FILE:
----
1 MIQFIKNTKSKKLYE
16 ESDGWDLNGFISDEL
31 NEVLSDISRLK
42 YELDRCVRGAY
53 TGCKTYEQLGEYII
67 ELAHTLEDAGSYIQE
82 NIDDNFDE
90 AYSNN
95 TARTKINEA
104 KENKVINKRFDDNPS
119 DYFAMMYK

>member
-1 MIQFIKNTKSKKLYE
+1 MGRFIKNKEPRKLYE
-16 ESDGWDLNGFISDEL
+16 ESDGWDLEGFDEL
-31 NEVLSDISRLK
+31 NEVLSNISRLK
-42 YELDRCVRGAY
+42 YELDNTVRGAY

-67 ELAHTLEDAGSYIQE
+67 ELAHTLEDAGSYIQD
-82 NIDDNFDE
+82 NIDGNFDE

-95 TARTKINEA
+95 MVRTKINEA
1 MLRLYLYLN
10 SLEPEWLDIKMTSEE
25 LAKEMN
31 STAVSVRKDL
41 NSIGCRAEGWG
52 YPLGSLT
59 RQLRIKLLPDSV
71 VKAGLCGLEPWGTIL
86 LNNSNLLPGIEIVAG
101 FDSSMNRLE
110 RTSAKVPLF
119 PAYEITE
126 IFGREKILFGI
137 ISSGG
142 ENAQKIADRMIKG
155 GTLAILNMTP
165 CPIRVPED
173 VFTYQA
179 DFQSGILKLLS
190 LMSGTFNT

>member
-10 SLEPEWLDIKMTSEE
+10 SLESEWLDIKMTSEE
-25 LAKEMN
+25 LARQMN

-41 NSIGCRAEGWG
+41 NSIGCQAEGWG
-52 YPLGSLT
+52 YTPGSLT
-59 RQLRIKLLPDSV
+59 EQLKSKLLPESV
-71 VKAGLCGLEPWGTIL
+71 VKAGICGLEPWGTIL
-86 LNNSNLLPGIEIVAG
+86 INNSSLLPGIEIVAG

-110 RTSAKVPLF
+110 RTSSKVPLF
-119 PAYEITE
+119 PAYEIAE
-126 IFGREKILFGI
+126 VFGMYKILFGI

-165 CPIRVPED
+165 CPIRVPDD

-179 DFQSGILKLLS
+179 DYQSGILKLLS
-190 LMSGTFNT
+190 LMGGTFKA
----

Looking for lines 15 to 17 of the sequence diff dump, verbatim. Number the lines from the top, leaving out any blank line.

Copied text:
-16 ESDGWDLNGFISDEL
+16 ESDGWDLEGFDEL
-31 NEVLSDISRLK